St. John Horsfall races

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On July  1st the airfield circuit of Silverstone held within its sparse confines the 29th St. John Horsfall Trophy race meeting. The main event of the afternoon was the 15 lap Martini International Historic race which was to count for the newly formed British Historic Group One Championship. But, unlike some of the recent races that have catered for the type of machinery that was assembled for the Martini encounter, the grid that lined up under the overcast Silverstone skies was both a full and a varied one.

On pole position was the BRM P25 of Robs Lamplough, but the BRM that most people had their eyes on was placed right at the back of the field with a 10 sec. penalty. This was the P25 that is owned by Tom Wheatcroft of Donington Park and driven by Neil Corner, who has won the British Empire Trophy with it for the past three years. Assembled up at the front with Lamplough were the two Lister Jaguars of David Ham and John Harper. On the second row lurked the Bamford Maserati 250F, handled as usual by Willie Green, who was hoping for a good start so that he might have a chance of staying out of the reach of Corner’s tremendously fast car from Bourne. Green had Michael Bowler for company, the latter out once again in his Lister-Jaguar.

Bobby Bell’s Lister headed the third row, which also contained the fleet little Lola Mk. I of Rupert Glydon and Roddy MacPherson’s familiar yellow-nosed Cooper Bristol.

As the field blasted away towards Copse, Corner revved the BRM furiously and, to seconds after the rest had departed, he tore off in pursuit of the cars that were circulating at the tail of the pack. The race was on! Almost Instantaneously the dark blue car began to pick off the slower machinery and it was a sight to behold as he whipped through the field to challenge Green for the lead. And the crowd, who were captivated by this time, saw him pass Green’s Maserati and then head off to the chequered flag to finish almost four seconds clear of the red Italian car after an exhilarating drive.

Bobby Bell drove his Lister with his usual verve to annex third place, while the “other BRM” which the commentator kept referring to, that of Lamplough, finished fourth, some to seconds adrift of the Lister. Lister-Jaguars also filled fifth and sixth places, the cars belonging to David Ham and Michael Bowler respectively. Three different Jaguars crossed the line next, these being the 1)-type of Martin Morris, the lapped Monza Lister-Jaguar of Martin Chapman and the HWM Jaguar of Chris Stewart, who outpaced the battle that was going on behind in the later stages of the race between MacPherson’s Cooper-Bristol and Victor Norman’s Jaguar D-type.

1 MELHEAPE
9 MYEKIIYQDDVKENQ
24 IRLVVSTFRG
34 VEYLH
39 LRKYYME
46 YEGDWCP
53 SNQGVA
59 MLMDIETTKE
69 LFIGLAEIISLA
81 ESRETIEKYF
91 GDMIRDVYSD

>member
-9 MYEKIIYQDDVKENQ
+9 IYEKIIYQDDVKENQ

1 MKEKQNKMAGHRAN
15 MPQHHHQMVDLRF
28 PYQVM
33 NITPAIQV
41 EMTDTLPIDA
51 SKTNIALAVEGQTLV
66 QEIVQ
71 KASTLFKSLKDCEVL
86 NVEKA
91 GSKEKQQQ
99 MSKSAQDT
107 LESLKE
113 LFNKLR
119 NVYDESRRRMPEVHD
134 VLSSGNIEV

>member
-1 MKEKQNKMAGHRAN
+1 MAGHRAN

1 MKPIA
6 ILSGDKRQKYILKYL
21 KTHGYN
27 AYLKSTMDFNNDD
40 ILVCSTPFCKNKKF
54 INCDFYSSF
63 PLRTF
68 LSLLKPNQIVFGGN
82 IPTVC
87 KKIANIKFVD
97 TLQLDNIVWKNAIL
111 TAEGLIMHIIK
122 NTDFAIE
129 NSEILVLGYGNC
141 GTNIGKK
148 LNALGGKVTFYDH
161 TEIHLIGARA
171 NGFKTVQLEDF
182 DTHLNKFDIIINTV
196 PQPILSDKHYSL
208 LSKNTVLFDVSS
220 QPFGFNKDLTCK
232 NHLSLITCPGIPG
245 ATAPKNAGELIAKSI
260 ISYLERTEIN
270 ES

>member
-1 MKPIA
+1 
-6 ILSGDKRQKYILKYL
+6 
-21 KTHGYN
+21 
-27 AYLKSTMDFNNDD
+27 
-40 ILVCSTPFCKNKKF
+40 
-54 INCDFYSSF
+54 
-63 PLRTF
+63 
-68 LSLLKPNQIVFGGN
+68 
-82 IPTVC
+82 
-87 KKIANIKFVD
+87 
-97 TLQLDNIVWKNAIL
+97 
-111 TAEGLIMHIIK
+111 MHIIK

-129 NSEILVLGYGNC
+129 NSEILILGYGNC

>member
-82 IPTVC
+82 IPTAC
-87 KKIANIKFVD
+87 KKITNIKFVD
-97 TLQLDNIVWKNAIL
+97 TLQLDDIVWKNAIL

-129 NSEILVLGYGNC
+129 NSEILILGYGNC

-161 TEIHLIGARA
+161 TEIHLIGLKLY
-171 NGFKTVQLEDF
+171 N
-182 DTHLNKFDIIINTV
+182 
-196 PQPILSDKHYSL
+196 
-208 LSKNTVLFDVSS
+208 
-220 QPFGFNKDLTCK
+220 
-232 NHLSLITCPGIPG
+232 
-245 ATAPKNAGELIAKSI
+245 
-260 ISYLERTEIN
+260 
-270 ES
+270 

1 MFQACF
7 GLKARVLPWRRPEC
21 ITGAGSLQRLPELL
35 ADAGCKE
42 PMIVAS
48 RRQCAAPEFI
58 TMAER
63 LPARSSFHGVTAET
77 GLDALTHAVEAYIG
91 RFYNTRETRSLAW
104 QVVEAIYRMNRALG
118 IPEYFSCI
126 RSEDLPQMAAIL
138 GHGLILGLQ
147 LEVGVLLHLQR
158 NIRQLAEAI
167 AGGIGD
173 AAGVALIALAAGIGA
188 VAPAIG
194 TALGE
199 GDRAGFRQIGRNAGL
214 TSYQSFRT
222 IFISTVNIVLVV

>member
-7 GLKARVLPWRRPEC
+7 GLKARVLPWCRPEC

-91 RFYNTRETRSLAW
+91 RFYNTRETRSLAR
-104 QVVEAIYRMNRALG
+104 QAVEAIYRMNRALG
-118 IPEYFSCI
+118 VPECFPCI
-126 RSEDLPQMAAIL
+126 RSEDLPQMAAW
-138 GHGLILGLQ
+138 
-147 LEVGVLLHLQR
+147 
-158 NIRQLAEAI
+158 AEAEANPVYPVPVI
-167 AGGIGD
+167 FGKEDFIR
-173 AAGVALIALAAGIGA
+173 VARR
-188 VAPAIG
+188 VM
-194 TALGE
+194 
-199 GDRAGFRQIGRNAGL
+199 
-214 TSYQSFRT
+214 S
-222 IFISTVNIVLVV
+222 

All in all there were eight races on the programme, including the main Martini one, and most of them were good value for money. One of the best dices of the day came in the Classic Sportscar event where the Lotus 23B of Scot Jeffray Johnstone was hounded almost throughout by the bellowing AC Cobra of Martin Colvill. Johnstone eventually got the verdict and Colvill, after a stirring drive, almost fell into the clutches of Brian Cocks, who speeded up with his Lotus 23B towards the end.

One of the cars which a lot of people had patiently waited for appeared, albeit all too briefly, in the closing Group 4 Historic sportscar race and that was the ex-Denny Hulme 1970 Can-Am Championship winning McLaren M8D. The car has recently been shipped over to this country from the States and Chris Stewart was driving it under Rod Leach’s Nostalgia banner. But, alas, the 8.1-litre, 750-b.h.p. monster only circulated for a few laps in the race after having started from the pits following some practice engine problems and it was then black flagged for not having come under the starter’s order.

The Group 4 race itself was won by the Bamford owned Ferrari 512S of Willie Green, which was having its maiden outing of the season. A good dice for second between Jeremy Lord (Caldwell C14B) and Richard Bond’s Lola T7o was ruined after they came together, but they still finished in the stated order behind the dominant Green. Ray Mallock, of Formula Two fame, took a win on his saloon car debut with the works Aston Martin Vantage in the opening Robin Hamilton Challenge race, Rupert Glydon, after no fewer than three spins during the Martini race, pulled himself together again to win the Group One Historic from Mike Harrison’s Cooper T56, David Morgan won the Standard Aston race and John Freeman took his Aston Martin Spa Special to a relatively easy win in the St. John Horsfall Trophy race itself from Nick Mason’s Ulster. — M.C.S.

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